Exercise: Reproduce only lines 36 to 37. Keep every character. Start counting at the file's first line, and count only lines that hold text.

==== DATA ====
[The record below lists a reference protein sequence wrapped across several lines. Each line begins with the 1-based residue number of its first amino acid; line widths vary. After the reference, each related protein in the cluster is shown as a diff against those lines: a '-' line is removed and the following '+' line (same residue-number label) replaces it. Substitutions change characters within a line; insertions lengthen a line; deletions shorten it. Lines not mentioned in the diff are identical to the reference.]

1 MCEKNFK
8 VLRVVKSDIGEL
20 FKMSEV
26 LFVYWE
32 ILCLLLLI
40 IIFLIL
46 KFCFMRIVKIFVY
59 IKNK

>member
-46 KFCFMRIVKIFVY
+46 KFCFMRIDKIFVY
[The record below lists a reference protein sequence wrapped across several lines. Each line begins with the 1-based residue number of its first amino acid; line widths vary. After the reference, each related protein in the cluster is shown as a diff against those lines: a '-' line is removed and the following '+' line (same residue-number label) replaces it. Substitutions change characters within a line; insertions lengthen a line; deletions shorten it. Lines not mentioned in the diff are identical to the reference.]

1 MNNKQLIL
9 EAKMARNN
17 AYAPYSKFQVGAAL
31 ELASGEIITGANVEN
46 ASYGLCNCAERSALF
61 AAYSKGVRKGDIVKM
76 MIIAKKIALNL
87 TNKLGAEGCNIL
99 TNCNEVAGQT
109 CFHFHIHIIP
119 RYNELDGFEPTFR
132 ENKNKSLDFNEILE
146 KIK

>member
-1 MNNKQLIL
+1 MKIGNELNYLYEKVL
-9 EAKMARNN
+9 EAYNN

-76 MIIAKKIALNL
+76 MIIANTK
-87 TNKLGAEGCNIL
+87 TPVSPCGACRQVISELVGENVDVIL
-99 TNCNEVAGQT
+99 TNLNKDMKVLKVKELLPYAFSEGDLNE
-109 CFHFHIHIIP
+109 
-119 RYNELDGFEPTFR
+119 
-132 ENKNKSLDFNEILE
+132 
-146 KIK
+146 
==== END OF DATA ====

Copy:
-99 TNCNEVAGQT
+99 TNLNKDMKVLKVKELLPYAFSEGDLNE